MARIT LARSEN at the Day Stage Cafe – This cute, little folkie from Norway was my first concert of the day. Her music seemed charming on first listen, though I’ll have to hear it more to see if it has staying power. She has some potential to attract alt-country and bluegrass fans in the U.S. – PHOTOS OF MARIT LARSEN

THE STORYS at the Day Stage Cafe – This band from Wales performed some rather bland acoustic pop music that was too adult contemporary for my tastes. Inoffensive but instantly forgettable. OF THE STORYS

FIONN REGAN at the Day Stage Cafe – Fionn Regan put out a good record last year, one of the import CDs I purchased in my year-end shopping frenzy. He impressed me even more in person than he does on record. His delicate finger-style guitar playing was lovely, and so was his voice, and his pensive, sensitive songs seemed ready for a bigger audience. – PHOTOS OF FIONN REGAN

HEADLIGHTS at Flamingo Cantina day party – I talked with the members of Headlights a couple of years ago for a short article, but to be honest, I don’t remember much about their music from that time. It seemed like good but somewhat typical indie pop. The Champaign band sounded damn good this year at SXSW, perhaps a sign of growth (or maybe I just overlooked how good they were before). Like many bands at SXSW 2007, Headlights had a bit of a Broken Social Scene or Arcade Fire vibe, playing multilayered tunes that take on a frenzied emotional intensity during live performances. I liked Headlights a lot. www.headlightsmusic.comPHOTOS OF HEADLIGHTS

TALLY HALL at Bourbon Rocks day party – I went to this party, hosted by Found Magazine, in the hope of seeing Okkervil River, but the schedule had changed and I arrived just after Okkervil finished playing. The beer was free, so I stuck around for most of the show by Tally Hall, a bunch of nerdy-looking guys in white shirts and ties who played songs reminiscent of Queen, Oingo Boingo and, um, Gentle Giant? I heard some interesting harmonies and musical patterns, fairly sophisticated stuff, though it was all a bit too 1970s kitschy for my tastes. www.tallyhall.comPHOTOS OF TALLY HALL

THE PIPETTES at Flamingo Cantina day party – One of the most hyped acts at SXSW. Do they deserve the hype? Well, at least they look great. And I thought they sounded pretty good, too. There’s nothing wrong with reviving the 1960s girl group sound and adding some saucy contemporary UK attitude to the lyrics. I haven’t heard their record yet, and I wonder if it has much staying power, but would I see them again in concert? Heck, yeah. ) OF THE PIPETTES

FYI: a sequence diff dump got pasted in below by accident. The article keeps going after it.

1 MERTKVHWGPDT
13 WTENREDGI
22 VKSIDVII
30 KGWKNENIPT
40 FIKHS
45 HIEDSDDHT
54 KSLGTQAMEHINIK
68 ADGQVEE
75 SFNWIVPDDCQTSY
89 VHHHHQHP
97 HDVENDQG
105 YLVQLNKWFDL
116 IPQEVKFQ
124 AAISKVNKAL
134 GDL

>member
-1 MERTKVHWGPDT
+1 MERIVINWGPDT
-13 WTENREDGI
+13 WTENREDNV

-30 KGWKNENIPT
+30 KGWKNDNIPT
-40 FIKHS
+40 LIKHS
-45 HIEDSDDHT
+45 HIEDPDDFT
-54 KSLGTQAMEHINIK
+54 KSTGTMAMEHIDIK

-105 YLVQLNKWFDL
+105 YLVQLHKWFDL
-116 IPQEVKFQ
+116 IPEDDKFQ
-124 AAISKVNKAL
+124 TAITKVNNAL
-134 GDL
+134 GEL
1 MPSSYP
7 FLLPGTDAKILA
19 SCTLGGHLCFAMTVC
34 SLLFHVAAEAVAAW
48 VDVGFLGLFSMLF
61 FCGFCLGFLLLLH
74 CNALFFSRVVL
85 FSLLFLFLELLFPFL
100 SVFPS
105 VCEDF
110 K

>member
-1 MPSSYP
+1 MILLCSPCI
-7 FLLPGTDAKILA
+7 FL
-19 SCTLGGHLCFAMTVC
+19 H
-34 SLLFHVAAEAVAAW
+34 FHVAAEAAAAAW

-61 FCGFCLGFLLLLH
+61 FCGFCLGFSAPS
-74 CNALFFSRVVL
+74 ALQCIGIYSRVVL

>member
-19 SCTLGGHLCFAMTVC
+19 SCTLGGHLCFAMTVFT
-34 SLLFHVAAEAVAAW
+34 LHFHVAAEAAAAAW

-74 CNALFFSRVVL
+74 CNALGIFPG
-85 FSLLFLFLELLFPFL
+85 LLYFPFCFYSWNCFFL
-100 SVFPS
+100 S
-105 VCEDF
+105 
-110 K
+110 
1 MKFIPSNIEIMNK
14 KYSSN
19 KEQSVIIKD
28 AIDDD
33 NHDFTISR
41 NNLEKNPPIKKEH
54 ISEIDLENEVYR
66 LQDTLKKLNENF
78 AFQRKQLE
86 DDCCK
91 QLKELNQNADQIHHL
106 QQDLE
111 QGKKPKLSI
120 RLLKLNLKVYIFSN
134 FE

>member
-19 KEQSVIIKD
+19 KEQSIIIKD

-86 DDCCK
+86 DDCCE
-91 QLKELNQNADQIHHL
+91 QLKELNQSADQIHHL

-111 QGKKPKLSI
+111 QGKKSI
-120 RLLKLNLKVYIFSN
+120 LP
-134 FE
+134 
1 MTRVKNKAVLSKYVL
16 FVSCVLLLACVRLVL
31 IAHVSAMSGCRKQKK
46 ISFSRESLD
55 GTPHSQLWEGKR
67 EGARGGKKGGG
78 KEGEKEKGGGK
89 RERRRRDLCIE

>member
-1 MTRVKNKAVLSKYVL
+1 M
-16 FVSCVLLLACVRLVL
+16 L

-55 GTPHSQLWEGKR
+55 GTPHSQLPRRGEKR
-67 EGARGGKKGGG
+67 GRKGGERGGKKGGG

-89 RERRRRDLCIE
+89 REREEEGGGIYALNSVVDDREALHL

(One of them mentioned seeing THE DANSETTES the night before, another girl-group revival band. The Dansettes sound great, and I wish I’d seen them beyond the one song they performed with the Black Hollies on Saturday. I wonder how the Dansettes will stack up against the Pipettes?

ATTIC JAM at La Zona Rosa – I kept wavering on whether to attend this show. Hosted by RACHEL FULLER, who happens to be Pete Townshend’s girlfriend, it was sure to feature an appearance by Townshend, plus some “special guests.” How long would the line be? How much would Townshend actually play? I decided I had to see at least some of it, and I was able to get in fairly easily (it’s a big venue), though I got kicked out of the photo pit. Townshend opened the show with a solo acoustic performance of the Quadrophenia song “Drowned,” which made it more than worthwhile. He was followed by WILLY MASON, who played a few songs, with Townshend playing along on at least one. MIKA, who is big in Britain right now, played a couple of piano ballads, including a cover of “Everybody’s Talkin’” with Townshend joining in a little. Fuller played some of her own piano music, which was pleasant enough but unremarkable. Then came JOE PURDY, doing more soft acoustic music. None of this was bad, exactly, but given the fact that it was a showcase featuring the guitarist for one of the most explosive bands in rock history, it was all a little bit on the boring side. Martha Wainwright was scheduled to come up soon, and I don’t care much for her music, so I decided to head out, even though there was a promise of more Townshend music at the end of the three-hour time slot. (I later read that he came back for a couple of songs.) The concept of these “Attic Jams” is OK, but I’d rather see a full Townshend concert or maybe a Townshend jam with some of the more interesting musicians at SXSW. Imagine if he’d played with Iggy Pop – or Daniel Johnston? Now, that would have been memorable. – PHOTOS OF THE ATTIC JAM with PETE TOWNSHEND, RACHEL FULLER, WILLY MASON and JOE PURDY